This is why you buy insurance. But we have two problems in the USA. First, people want insurance to cover *everything.* So they load up the benefits. Then people expect the cost of the insurance to be minimal. There seems to be about 35-40% of the USA population who gets totally POed when they are asked to pay for their own care. This has to cahnge.

Quote:

So, say you have a heart attack. Your health care plan covers it, but your doctor tells you that you need to take time off work to recover, so you do. When it comes time to get back to work, your employer decides that you are no longer needed and you're done. So you go on COBRA for a while, paying your own premiums, decimating your savings, while you go look for new work.

So you find a new job, but the employer doesn't have health benefits. You take the job and go shopping for self-paid health insurance. But because you've had a condition (heart attack, cancer, stroke, insert life-shortening, recurring condition here), you have to pay, oh, $50,000 a year for coverage. You declare bankruptcy because you can't pay the premium, or you cancel health care coverage and pay for the heart drugs out of pocket, because that's what the market dictates. The stress of having to pay $$$$$ for medication gives you another heart attack. You're dead, because you'd rather be dead than pay the ambulance bill after you dial 911. The market works!!!



Lots of cherry picking here on your part. First, the USA has the FMLA so you get time off the job and must be taken back by law. Second, most employers offer LTD plans very inexpensively. But guess what? Most people decline coverage again because they are expected to pay for it themselves. They would rather let Uncle Obama send a check. Finally you assume a person will not find a new job with health benefits. Guess what? Most employers do offer health insurance. But if we went to my system in a previous post it wouldn't matter because you would pay for your own coverage then it is not job-dependent. And all of this without socialized medicine and its long wait times.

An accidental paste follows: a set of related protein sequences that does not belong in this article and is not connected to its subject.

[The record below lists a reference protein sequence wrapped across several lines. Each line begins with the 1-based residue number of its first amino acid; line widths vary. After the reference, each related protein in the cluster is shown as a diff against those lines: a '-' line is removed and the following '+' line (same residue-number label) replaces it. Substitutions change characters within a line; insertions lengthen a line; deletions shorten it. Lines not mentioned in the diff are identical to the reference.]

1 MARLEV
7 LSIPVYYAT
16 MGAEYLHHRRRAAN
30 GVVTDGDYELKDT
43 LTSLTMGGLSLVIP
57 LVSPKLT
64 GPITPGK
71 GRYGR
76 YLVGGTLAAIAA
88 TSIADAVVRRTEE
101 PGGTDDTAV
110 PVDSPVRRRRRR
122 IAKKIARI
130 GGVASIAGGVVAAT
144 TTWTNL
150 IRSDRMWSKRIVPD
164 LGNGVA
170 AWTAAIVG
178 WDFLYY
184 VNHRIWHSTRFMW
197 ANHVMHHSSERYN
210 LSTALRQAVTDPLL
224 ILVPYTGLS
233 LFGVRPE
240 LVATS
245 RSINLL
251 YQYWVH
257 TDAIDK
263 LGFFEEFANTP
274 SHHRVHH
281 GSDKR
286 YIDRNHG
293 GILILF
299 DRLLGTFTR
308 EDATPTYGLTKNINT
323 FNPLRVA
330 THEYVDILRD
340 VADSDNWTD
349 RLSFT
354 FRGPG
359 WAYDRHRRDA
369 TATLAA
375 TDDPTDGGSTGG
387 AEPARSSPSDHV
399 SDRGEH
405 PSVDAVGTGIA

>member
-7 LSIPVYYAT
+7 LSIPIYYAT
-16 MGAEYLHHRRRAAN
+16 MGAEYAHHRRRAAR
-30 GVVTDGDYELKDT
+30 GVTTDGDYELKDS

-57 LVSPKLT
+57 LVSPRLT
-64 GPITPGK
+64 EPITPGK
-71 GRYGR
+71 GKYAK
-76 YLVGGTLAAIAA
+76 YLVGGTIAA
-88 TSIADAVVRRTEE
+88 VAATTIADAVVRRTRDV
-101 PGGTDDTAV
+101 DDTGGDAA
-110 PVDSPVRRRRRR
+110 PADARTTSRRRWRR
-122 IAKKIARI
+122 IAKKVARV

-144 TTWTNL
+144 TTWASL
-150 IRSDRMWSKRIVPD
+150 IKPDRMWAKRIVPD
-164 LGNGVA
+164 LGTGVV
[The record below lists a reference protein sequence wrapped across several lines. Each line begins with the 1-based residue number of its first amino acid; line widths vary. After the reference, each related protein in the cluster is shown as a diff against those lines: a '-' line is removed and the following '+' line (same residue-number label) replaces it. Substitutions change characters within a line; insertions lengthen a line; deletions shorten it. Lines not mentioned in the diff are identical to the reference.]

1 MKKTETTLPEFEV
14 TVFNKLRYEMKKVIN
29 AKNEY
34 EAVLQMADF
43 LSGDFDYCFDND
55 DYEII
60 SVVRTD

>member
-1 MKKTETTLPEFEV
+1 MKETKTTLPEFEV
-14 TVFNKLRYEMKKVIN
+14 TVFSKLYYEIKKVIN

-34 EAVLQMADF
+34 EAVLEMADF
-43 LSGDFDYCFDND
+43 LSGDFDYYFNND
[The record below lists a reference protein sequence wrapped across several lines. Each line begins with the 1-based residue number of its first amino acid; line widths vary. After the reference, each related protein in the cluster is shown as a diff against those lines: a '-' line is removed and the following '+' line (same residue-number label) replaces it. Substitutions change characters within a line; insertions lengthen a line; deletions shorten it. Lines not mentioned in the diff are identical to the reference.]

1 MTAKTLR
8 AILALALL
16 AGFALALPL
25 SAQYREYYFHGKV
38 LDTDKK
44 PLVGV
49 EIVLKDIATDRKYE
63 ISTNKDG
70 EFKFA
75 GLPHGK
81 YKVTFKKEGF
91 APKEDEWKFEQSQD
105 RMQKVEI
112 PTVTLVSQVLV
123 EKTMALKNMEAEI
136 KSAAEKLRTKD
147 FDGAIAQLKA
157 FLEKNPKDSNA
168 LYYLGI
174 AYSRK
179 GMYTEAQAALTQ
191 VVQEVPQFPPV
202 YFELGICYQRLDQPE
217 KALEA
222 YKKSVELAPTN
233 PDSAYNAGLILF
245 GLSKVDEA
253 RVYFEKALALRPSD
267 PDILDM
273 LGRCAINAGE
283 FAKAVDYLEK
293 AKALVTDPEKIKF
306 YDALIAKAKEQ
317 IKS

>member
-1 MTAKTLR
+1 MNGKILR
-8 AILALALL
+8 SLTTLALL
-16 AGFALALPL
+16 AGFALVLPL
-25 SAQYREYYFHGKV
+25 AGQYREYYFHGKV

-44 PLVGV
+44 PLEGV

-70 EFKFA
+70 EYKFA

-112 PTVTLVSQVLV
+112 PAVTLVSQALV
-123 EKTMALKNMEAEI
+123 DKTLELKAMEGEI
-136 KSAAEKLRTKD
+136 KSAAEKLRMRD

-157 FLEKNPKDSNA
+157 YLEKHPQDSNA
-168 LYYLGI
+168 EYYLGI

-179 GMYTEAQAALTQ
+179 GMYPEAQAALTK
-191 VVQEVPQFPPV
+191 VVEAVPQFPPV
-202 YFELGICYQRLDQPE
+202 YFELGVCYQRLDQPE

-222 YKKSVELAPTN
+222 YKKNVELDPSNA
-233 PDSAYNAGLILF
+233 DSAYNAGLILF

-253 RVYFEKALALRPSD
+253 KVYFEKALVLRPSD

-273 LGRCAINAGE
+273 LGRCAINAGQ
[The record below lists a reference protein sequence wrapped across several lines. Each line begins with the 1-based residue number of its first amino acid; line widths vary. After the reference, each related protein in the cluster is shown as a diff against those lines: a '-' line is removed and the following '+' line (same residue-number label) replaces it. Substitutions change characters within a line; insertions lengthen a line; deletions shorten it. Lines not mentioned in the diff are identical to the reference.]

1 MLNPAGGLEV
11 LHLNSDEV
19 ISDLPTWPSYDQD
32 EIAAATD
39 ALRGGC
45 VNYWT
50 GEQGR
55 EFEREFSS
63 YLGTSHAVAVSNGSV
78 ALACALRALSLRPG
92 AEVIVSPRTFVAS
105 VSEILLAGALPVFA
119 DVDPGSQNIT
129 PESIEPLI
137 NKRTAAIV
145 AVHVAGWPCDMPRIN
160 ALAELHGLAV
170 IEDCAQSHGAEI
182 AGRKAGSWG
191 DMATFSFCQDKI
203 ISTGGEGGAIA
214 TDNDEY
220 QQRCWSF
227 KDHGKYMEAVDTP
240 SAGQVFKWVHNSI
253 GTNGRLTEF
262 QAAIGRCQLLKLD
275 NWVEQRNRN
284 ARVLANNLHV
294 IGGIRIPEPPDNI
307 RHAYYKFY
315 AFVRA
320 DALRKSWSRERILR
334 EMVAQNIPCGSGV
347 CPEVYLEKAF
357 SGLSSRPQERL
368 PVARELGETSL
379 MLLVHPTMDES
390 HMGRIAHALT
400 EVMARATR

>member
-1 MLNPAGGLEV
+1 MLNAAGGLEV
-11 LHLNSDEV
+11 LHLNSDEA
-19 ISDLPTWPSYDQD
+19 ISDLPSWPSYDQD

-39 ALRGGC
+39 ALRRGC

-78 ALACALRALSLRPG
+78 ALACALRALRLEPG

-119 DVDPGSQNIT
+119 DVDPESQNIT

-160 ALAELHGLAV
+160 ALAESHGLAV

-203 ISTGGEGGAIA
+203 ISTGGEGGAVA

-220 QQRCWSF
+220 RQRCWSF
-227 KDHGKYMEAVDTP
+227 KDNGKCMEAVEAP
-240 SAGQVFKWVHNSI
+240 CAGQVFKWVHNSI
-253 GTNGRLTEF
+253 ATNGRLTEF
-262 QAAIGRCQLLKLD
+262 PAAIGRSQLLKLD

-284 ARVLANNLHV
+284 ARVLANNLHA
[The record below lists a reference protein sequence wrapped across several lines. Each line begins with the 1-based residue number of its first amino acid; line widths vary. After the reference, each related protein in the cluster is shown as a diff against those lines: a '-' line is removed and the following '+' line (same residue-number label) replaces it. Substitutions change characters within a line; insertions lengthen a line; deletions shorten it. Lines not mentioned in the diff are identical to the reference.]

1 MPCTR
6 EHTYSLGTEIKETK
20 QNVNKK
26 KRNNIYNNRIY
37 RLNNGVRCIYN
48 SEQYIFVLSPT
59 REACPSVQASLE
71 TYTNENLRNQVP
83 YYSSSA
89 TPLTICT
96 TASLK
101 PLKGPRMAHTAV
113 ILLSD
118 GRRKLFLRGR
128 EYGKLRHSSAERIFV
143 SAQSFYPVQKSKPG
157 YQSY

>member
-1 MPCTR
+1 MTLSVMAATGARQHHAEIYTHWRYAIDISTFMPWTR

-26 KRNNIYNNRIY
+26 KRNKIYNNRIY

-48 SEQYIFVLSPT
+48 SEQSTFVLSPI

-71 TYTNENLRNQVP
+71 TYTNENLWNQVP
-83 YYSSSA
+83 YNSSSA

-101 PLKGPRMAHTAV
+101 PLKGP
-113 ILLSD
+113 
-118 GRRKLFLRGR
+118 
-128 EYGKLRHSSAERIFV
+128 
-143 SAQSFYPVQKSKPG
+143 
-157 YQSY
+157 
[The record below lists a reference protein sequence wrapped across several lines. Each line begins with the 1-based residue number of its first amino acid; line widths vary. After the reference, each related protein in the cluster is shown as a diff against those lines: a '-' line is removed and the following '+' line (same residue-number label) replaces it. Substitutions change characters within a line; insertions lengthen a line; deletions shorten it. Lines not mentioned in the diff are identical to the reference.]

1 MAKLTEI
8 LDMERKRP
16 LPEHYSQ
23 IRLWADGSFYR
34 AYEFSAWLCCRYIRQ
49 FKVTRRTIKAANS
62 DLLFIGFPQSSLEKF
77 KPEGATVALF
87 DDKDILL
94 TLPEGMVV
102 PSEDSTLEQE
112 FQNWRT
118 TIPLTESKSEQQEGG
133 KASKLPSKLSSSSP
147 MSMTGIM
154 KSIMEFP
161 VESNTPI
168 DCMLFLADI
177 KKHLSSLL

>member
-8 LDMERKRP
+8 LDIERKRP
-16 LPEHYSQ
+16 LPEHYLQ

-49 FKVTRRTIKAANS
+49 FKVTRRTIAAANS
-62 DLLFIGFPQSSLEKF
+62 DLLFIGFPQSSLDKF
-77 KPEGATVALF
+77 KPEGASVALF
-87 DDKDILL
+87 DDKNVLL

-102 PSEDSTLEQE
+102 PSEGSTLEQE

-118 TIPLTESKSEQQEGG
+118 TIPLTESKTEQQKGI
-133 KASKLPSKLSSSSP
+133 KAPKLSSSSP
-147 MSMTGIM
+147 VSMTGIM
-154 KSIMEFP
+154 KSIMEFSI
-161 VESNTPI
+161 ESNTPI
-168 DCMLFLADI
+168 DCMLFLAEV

Quote:

Earlier we talked about enslavery and how people are enslaved to the government to pay taxes. For me, I have no problem socializing medicine. All of us posting have been lucky so far. We're gainfully employed, we have health insurance that the employer pays, or we're rich enough and healthy enough to pay our own way. We say that hey, let's let the "market" dictate things, which is fine for us, because we don't pay the premium.



No, I am not "lucky" to have a job and health insurance. I went to college to get skills and then hunted for a good job. Most everyone who gets a job did the same. Just like in BJ you need to play this basic strategy to overcome the "house edge" of life.

Quote:

However, the moment we become unemployed or the health care benefit becomes a shared cost with your employer, it starts to become prohibitedly expensive. And god forbid that something bad happens, because holy crap, you have sevened out in the worst imaginable way. Getting cancer or other life-threatening / expensive to treat diseases is not something that the individual can control. So why should the individual have to pay the market cost of getting that treated and be exposed to incredibly high premiums that will inevitably kill them anyway?



Plenty of life is not controlable yet must be dealt with. And again, if you could just buy a major-medical type plan with a high deductible the cost of the plan would plummet.

Quote:

I guess it's a matter of deciding what society you want to live in. One where you live your own life, paying for everything as you go, and hoping that nothing bad happens to you and if something does, you are forced to use up all of your wealth, declare bankruptcy, and live on the street? (But hey, at least you're responsible). Or one where you count your lucky stars and pay into a system that covers both the lucky and unlucky equally, where if you get sick, you can take time off work to recover, and not have to worry about financial ruin? I prefer the latter, by far. It's just more humane.